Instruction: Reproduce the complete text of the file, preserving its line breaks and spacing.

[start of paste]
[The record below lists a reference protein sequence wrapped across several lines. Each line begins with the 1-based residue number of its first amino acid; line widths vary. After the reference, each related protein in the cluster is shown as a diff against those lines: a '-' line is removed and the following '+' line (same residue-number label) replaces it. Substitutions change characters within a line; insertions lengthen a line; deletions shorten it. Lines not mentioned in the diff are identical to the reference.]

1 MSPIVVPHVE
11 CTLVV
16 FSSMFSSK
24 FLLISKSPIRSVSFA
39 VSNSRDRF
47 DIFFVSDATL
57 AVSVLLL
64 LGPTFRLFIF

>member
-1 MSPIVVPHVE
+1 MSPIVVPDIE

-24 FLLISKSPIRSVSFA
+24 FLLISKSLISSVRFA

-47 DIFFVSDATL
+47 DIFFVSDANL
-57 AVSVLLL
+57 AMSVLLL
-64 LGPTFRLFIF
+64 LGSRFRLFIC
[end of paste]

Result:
[The record below lists a reference protein sequence wrapped across several lines. Each line begins with the 1-based residue number of its first amino acid; line widths vary. After the reference, each related protein in the cluster is shown as a diff against those lines: a '-' line is removed and the following '+' line (same residue-number label) replaces it. Substitutions change characters within a line; insertions lengthen a line; deletions shorten it. Lines not mentioned in the diff are identical to the reference.]

1 MSPIVVPHVE
11 CTLVV
16 FSSMFSSK
24 FLLISKSPIRSVSFA
39 VSNSRDRF
47 DIFFVSDATL
57 AVSVLLL
64 LGPTFRLFIF

>member
-1 MSPIVVPHVE
+1 MSPIVVPDIE

-24 FLLISKSPIRSVSFA
+24 FLLISKSLISSVRFA

-47 DIFFVSDATL
+47 DIFFVSDANL
-57 AVSVLLL
+57 AMSVLLL
-64 LGPTFRLFIF
+64 LGSRFRLFIC